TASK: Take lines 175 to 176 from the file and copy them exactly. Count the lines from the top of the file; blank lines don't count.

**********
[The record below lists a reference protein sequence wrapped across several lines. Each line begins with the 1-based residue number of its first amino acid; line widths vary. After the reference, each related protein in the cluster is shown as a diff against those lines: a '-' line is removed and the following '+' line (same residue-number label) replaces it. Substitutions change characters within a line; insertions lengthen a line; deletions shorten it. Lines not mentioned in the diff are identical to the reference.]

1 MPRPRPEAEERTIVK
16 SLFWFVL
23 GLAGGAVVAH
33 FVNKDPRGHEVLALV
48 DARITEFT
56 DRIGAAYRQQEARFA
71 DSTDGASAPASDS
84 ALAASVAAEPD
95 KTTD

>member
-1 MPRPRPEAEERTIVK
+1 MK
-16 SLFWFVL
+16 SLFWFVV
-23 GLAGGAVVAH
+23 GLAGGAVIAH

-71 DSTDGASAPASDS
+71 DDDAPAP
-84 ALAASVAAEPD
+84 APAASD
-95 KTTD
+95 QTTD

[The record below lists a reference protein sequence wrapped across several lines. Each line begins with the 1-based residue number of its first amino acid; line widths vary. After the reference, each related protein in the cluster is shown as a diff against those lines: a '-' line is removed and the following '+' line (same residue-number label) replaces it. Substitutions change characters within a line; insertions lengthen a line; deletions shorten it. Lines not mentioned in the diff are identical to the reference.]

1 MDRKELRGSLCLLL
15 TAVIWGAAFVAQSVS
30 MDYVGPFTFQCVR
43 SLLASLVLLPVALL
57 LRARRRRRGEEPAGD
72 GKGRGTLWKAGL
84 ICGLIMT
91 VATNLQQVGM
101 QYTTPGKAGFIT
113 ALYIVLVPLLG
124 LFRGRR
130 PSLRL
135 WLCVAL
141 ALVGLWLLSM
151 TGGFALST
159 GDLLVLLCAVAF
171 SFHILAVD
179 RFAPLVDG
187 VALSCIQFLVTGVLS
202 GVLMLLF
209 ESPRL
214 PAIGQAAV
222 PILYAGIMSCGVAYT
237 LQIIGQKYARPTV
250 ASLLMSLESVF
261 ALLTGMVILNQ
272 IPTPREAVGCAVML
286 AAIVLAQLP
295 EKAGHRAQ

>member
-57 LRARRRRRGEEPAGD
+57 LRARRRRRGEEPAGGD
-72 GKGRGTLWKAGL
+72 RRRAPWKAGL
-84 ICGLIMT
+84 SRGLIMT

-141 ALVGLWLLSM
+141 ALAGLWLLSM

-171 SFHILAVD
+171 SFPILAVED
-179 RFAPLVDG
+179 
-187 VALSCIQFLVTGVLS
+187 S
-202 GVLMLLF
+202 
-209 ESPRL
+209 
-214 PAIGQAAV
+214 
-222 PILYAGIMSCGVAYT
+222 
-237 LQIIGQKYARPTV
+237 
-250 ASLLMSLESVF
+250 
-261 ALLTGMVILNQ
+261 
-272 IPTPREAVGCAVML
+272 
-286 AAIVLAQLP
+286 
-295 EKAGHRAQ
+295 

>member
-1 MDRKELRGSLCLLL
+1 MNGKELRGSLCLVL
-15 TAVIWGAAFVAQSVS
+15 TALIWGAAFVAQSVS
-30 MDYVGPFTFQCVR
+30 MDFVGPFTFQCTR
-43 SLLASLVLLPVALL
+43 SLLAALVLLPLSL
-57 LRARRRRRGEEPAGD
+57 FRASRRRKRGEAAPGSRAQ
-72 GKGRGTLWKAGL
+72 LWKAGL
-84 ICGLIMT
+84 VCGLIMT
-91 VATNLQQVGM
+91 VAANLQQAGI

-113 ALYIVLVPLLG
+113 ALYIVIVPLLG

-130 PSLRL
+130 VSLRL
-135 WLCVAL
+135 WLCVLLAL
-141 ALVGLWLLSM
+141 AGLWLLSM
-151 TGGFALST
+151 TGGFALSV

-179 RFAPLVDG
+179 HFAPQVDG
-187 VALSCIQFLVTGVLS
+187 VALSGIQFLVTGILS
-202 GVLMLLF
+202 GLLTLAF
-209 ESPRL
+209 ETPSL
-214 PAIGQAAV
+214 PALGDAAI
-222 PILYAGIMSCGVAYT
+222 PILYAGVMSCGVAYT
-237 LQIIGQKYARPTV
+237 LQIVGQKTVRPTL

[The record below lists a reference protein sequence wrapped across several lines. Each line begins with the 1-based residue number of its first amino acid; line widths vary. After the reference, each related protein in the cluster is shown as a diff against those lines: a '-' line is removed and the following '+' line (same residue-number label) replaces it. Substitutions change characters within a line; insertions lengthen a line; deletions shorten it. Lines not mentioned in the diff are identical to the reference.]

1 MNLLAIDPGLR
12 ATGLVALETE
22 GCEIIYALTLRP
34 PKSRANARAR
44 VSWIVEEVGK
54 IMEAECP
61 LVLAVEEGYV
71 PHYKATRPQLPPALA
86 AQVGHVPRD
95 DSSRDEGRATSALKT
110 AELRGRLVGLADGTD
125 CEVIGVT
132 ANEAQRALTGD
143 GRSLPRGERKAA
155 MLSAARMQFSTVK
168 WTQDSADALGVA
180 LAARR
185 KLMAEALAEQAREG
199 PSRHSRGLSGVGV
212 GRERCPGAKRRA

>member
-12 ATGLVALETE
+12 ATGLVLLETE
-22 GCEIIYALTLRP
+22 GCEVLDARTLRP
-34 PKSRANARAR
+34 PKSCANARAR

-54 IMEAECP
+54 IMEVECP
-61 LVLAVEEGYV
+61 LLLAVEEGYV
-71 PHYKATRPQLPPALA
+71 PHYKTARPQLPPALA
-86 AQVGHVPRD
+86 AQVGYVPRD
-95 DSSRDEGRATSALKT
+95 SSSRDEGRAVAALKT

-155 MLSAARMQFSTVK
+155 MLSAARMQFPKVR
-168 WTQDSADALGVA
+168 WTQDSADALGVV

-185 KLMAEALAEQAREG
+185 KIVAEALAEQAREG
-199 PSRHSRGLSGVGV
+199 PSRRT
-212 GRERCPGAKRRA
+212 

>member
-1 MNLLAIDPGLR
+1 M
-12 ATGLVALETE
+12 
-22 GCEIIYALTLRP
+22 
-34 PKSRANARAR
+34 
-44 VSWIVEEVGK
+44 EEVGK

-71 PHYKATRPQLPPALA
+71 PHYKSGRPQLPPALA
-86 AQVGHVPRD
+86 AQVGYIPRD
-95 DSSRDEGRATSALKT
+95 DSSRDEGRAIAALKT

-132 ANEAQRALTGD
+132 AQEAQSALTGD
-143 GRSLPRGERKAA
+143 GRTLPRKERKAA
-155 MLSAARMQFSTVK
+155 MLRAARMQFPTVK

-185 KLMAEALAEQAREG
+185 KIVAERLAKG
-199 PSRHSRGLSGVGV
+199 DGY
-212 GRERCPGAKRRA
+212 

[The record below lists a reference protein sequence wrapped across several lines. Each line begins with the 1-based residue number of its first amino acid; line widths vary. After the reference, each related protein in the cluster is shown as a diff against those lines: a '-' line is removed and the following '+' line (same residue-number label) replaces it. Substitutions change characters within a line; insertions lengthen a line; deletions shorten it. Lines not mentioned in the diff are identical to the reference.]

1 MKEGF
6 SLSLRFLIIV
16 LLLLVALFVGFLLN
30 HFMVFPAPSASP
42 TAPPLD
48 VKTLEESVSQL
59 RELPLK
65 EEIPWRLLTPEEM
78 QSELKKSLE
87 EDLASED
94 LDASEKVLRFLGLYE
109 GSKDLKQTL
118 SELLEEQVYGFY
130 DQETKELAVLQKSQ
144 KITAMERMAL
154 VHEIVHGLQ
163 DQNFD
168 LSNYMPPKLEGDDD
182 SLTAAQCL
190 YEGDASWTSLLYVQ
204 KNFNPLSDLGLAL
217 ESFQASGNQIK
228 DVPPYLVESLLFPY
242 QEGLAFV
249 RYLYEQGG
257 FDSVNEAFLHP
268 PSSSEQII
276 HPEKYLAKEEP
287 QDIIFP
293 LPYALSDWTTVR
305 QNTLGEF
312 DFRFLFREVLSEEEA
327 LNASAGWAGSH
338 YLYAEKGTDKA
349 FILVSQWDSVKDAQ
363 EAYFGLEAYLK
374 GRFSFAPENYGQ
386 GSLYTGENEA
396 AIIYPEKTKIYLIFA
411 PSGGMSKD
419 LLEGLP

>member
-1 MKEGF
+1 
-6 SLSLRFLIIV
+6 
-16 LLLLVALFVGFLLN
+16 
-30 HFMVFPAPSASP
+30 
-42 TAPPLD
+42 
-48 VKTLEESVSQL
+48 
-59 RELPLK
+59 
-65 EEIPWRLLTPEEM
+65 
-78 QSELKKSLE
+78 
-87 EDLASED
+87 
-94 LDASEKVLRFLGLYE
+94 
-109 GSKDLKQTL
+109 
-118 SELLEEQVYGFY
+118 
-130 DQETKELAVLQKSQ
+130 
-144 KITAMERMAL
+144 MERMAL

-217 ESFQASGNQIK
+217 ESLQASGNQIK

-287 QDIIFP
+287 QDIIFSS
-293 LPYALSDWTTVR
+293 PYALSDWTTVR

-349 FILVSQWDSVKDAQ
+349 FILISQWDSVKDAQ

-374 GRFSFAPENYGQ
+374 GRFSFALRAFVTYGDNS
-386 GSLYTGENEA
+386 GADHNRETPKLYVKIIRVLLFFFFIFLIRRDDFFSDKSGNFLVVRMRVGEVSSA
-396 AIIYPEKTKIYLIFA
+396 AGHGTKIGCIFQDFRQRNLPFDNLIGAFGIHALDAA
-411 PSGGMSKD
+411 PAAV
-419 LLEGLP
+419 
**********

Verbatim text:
+199 PSRRT
-212 GRERCPGAKRRA